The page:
This Glossary was last updated on March 29, 2019.
This Glossary provides definitions of terms that you may encounter on this Blog. Entries (except the first two) are ordered alphabetically. Terms in boldface are defined in this Glossary. The original Chinese of proper nouns not defined in this Glossary is also provided, but only once throughout.
National People’s Congress (NPC) [全国人民代表大会]: Constitutionally, the NPC is the “highest organ of state power” [最高权力机关], vested with powers (among others) to enact “basic laws” [基本法律]; to elect, or decide on choices for, the President [主席] and Vice President [副主席], the Premier and other senior officials of the State Council, the Chairperson and other senior members of the Central Military Commission [中央军事委员会], as well as the heads of the Supreme People’s Court and the Supreme People’s Procuratorate; and to approve the Central Government’s budget and annual National Economic and Social Development Plans [国民经济和社会发展计划]. The NPC plays a largely rubber-stamping role, however, as it has never rejected any bill, appointment, report, or other types of proposal put before it. It meets only once per year for an approximately two-week session. The term of each NPC lasts five years; that of the current, or 13th, NPC will end in March 2023.
NPC Standing Committee (NPCSC) [全国人民代表大会常务委员会]: The NPCSC is an elite 175-member body within the NPC. It enacts the majority of China’s laws and routinely conducts oversight of other central government entities. The NPCSC also has, and do exercise, the authority (among others) to appoint or remove officers (except the heads) of those government entities; to appoint or recall ambassadors; to approve or abrogate treaties; and to interpret laws (by issuing legislative interpretations). It is also vested with, but has never exercised, the powers (among others) to interpret the Constitution and to annul legislation enacted by the State Council or local governments for statutory or constitutional violations. Headed by a Chairperson, the NPCSC is elected by the NPC to the same five-year term.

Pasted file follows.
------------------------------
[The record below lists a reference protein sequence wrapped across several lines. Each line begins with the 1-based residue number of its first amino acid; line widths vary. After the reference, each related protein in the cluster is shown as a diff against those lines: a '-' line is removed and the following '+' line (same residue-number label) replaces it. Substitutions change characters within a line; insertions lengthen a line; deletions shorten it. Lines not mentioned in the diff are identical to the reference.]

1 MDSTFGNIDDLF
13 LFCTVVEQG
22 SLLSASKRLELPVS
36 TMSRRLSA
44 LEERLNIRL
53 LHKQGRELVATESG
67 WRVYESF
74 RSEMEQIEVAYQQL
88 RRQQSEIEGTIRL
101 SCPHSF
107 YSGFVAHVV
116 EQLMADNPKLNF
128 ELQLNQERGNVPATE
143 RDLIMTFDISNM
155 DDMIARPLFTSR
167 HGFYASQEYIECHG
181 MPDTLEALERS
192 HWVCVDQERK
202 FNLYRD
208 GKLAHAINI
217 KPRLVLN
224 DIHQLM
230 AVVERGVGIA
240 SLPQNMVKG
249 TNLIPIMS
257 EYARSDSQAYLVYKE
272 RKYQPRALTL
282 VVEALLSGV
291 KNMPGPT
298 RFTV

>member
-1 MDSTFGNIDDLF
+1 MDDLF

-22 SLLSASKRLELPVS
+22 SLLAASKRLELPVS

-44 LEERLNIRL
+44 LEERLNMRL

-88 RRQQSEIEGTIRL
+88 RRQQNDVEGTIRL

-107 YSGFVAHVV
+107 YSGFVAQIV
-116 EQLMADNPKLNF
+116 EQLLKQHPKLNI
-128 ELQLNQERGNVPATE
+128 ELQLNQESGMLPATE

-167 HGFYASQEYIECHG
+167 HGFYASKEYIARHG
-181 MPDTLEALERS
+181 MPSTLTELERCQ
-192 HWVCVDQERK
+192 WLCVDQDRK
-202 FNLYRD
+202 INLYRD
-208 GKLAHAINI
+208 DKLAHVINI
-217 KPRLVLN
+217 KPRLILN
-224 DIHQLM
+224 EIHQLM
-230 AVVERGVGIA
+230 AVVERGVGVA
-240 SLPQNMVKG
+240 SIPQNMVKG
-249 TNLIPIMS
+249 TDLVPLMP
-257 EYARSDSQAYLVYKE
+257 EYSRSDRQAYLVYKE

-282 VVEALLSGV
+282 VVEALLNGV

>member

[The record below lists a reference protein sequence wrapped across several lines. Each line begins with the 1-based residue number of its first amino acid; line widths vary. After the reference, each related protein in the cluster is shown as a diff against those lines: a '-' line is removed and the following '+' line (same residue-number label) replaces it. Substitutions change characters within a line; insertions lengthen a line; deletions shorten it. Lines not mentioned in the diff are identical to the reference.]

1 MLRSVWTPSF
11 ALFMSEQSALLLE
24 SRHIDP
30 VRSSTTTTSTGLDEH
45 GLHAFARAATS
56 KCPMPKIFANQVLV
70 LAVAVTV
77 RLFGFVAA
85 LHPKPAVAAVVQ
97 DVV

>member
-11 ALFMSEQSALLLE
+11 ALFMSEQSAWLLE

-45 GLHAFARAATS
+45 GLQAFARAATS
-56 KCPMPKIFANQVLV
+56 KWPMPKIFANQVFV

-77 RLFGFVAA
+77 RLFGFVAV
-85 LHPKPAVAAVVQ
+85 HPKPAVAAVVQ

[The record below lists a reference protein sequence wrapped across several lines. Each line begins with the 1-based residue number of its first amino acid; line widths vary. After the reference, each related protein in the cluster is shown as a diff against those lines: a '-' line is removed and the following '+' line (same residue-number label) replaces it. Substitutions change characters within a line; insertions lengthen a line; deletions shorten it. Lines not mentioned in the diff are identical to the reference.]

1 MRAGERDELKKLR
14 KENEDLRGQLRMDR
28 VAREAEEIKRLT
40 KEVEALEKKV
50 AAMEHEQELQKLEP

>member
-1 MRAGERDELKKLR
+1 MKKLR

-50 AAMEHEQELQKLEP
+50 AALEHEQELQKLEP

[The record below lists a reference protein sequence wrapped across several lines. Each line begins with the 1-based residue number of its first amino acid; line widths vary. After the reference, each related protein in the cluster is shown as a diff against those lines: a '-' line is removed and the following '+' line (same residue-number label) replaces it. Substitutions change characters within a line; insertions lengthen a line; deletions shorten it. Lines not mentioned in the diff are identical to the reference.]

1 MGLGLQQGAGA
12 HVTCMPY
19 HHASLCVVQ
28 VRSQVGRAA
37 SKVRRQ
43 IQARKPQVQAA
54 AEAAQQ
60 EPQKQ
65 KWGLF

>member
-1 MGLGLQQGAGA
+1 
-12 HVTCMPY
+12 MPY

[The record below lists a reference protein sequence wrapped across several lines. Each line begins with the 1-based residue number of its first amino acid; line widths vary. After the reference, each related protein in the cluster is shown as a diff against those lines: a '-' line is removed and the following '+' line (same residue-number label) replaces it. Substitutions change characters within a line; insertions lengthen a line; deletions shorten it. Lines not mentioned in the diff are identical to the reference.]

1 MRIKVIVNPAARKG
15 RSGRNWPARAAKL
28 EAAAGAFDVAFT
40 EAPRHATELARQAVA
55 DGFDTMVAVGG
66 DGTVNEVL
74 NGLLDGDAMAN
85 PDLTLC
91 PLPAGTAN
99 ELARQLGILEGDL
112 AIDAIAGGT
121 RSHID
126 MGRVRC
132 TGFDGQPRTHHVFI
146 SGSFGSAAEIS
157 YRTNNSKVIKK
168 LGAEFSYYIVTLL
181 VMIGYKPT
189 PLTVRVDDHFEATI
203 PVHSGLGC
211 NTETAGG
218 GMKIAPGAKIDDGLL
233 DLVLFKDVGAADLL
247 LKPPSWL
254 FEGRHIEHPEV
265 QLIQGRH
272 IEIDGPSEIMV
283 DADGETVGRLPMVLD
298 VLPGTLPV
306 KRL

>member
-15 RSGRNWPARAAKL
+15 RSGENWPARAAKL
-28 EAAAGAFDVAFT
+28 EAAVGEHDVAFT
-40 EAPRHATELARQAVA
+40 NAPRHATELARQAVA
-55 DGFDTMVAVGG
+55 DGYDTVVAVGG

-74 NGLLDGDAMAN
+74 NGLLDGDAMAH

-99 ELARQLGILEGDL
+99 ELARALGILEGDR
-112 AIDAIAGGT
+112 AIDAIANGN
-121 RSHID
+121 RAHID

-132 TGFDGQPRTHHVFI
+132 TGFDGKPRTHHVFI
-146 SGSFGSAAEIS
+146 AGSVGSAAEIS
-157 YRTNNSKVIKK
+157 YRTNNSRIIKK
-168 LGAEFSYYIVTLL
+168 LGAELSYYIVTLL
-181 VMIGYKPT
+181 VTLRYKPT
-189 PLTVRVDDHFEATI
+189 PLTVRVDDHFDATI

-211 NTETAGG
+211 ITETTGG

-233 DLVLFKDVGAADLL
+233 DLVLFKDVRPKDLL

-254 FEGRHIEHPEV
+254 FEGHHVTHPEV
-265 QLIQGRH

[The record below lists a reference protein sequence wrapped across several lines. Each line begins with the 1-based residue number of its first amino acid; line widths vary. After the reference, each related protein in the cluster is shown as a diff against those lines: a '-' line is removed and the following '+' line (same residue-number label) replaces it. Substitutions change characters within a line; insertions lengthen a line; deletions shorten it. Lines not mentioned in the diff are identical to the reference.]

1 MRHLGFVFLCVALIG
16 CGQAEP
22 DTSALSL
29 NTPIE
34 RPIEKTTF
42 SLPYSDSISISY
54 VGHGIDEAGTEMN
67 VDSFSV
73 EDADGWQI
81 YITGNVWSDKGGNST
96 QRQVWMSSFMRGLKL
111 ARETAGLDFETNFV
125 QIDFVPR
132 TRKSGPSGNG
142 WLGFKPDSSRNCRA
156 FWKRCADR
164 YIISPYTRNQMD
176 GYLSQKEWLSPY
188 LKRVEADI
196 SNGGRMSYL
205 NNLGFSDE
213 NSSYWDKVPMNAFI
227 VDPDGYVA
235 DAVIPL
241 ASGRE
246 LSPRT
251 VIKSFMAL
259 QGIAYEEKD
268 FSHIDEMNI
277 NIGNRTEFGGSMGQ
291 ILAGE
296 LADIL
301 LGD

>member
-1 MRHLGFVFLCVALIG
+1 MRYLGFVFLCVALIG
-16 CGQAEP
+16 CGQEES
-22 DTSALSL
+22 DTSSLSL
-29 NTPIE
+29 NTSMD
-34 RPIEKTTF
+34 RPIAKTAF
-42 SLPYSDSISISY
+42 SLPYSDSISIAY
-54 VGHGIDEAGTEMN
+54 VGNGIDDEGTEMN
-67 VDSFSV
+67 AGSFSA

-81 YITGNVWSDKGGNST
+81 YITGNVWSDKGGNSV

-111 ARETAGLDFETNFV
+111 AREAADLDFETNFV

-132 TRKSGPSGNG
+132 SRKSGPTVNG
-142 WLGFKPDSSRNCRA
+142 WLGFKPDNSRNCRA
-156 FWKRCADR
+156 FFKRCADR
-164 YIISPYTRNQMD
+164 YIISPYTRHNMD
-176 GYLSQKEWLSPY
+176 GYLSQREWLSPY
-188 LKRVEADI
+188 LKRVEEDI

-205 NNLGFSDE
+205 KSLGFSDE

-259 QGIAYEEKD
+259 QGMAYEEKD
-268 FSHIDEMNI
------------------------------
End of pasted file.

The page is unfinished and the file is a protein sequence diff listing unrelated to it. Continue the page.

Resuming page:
Amendment [修正案]: Passed in the form of NPC or NPCSC decisions, amendments, put simply, change laws—just like revisions. But unlike revisions, amendments do not alter the effective dates of laws and in general introduce changes that are narrower in scope than revisions do.
Administrative regulation [行政法规]: Administrative regulations are legislation enacted by the State Council (and not by its subordinate departments or agencies). The State Council does not need express statutory authorizations to formulate administrative regulations because it retains broad constitutional and statutory authority to do so. Administrative regulations are, however, inferior to laws in terms of force, and may be annulled by the NPC or NPCSC for statutory or constitutional violations.
Council of Chairpersons [委员长会议]: A powerful decision-making body within the NPCSC, the Council of Chairpersons is composed of the NPCSC’s Chairperson [委员长], Vice Chairpersons [副委员长], and Secretary General [秘书长]—who are all senior leaders in the Communist Party or the Democratic Parties (民主党派). The Council of Chairpersons determines the date and duration of NPCSC sessions, effectively sets the agendas of the sessions, and decides whether to put a bill to a vote. It also approves the NPCSC’s annual legislative and oversight plans.